How many times does such an individual say something positive about the people around them during the week? Or maybe compliment someone? And on the other hand, how many negative remarks will he make, from gossip to muttering to himself that he can’t be talked to because…? Surely the second option wins, and there will be so many negative comments that it will not even be possible to count them.
According to psychologist Petr Šmolka, we live in a time marked by an emphasis on performance, mutual comparison and a certain elitism, that searching for and finding faults in others has become a daily part of life for some.
“It’s as if we’re trying to improve not only our own self-image, but also our position in relationships – to have the upper hand in them. And that both in partner relationships, as well as work or any other relationships,” says the expert.
Such behavior is especially characteristic of persons who cannot rely on their self-confidence. They question the successes of others, point out their shortcomings, and if they cannot deny the success, they will at least question the way in which they achieved it.
This approach can sometimes be due to repressed traumas from childhood or other bad experiences, psychologist Petr Šmolka admits. Today’s world, however, supports and exacerbates this negative attitude in each of us.
“Unfortunately, a similar attitude towards the environment has quite a lot of power, a very strong ability to see ourselves as better than we really are,” says the expert.
He who is very critical of those around him is not at all critical of himself. He considers himself an elite, and what’s worse – he has a prevailing feeling that his assessment of others is objective.
“It’s not my fault that others are so terribly imperfect… If only they tried a little…”, Petr Šmolka outlines the way of thinking of these people and adds: “However, such an approach is mostly just self-delusion, often abused especially in partner relationships. The criticized being, whether male or female, then tries and tries, it could break, but it’s still not enough.”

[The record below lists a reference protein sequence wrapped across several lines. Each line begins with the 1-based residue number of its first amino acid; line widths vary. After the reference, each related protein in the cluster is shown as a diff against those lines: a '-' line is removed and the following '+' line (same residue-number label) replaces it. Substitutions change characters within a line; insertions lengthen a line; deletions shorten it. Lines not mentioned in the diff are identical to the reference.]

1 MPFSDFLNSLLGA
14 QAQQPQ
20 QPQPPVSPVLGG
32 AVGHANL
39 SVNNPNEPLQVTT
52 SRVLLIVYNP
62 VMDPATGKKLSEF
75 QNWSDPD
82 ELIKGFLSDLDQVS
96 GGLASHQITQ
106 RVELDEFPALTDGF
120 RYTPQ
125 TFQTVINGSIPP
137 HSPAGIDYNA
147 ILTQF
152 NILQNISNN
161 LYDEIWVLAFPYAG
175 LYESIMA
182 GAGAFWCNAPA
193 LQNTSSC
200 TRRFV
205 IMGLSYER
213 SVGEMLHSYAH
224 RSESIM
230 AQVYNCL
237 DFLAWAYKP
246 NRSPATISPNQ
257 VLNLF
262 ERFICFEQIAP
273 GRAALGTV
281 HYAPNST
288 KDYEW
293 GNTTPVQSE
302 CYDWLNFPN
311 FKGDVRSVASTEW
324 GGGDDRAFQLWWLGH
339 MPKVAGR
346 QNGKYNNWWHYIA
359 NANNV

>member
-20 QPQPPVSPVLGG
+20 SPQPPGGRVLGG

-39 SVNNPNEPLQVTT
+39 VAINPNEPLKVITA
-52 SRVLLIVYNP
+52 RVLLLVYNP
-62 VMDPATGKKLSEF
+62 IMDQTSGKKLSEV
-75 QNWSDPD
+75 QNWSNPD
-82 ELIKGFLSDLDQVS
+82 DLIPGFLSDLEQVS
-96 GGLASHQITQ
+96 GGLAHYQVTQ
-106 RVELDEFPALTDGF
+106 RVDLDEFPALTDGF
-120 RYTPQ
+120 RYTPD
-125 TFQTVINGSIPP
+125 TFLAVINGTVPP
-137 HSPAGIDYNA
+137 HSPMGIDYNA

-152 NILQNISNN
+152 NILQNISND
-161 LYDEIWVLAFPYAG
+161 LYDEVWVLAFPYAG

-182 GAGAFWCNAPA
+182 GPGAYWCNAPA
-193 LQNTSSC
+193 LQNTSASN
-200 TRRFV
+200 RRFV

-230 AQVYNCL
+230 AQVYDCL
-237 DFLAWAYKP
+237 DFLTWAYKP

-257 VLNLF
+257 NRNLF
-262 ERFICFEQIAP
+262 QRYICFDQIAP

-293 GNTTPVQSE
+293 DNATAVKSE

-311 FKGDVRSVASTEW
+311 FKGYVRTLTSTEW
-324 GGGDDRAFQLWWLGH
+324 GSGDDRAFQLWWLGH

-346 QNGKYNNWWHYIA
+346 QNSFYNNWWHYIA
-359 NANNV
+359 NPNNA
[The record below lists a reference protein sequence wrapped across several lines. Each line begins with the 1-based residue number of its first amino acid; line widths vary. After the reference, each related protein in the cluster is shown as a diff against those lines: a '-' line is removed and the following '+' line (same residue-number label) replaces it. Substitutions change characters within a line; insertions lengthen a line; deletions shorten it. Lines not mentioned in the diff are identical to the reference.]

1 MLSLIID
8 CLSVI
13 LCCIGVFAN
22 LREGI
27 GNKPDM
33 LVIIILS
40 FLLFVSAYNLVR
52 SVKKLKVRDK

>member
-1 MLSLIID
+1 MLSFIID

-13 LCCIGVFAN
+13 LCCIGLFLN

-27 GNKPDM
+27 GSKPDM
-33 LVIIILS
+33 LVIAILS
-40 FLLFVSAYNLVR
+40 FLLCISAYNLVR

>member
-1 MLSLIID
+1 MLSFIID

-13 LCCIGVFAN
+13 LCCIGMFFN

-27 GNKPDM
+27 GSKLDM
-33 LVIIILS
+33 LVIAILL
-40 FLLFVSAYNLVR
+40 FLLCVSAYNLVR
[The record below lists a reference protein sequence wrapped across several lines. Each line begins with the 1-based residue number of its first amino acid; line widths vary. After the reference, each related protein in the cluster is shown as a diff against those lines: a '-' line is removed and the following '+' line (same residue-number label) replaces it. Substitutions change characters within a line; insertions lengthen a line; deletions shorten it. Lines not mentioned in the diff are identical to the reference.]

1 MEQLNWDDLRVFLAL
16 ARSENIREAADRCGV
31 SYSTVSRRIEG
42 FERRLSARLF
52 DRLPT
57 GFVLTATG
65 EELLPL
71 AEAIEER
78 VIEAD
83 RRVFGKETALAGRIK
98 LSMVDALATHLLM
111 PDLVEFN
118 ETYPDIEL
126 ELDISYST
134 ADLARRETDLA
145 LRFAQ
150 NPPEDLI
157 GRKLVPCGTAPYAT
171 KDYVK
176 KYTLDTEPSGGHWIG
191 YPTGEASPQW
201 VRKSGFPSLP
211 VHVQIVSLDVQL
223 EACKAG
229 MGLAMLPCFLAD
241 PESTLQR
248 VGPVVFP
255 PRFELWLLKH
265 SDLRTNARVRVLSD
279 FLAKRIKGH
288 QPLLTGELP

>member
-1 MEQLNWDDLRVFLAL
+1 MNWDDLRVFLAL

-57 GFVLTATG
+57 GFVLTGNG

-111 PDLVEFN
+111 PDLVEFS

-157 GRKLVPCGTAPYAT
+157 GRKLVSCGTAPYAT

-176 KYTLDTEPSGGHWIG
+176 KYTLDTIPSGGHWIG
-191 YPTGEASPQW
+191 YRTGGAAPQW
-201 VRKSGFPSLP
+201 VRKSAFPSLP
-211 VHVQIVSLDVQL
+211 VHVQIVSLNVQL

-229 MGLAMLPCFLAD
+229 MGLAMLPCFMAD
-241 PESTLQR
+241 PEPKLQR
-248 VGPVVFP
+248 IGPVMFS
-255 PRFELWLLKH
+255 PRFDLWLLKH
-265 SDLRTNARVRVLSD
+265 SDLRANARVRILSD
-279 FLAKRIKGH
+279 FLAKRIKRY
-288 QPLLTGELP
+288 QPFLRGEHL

Deep inner insecurities and a certain vulnerability are evident in most critics. By not letting the other person touch his body, because he discourages him with his criticism, he feels more secure in his fragile shell.
It is said that he who does not like himself does not like others. But it is only partially true. “There are a lot of smug and self-absorbed fools for whom others are just a difficult and incompetent piece of shit,” says the psychologist.
One thing is more than certain. If that critic sees others as bad, incompetent, stupid and unworthy of his respect, others will treat him similarly. They will avoid him rather than criticize him.
“This is why people who are critical of their surroundings tend to be quite lonely. Sometimes, however, they flamboyantly present their loneliness as an advantage – I don’t need anyone, I can do it on my own. Or they resort to the method of sour grapes – I wouldn’t mess with someone so bad,” the psychologist describes typical self-deceiving behavior.
Psychotherapy can effectively help those whose negativity stems from some sort of trauma. Others have to help themselves.
Petr Šmolka’s advice is: Look for the good in people.
Every such critic should realize what he is good at, in which he does not need to constantly compare himself with others. He should focus on what others are doing well and then comment on it. Without sarcasm and irony. He should admit that he too has his weak points, that he too may not know how to deal with something and can ask others for help.
Coexistence with this individual is not easy at all. His behavior is a strong psychological burden for others. Which requires a lot of tolerance, patience and strong nerves. Because sometimes they are figuratively speaking already “on the blow”.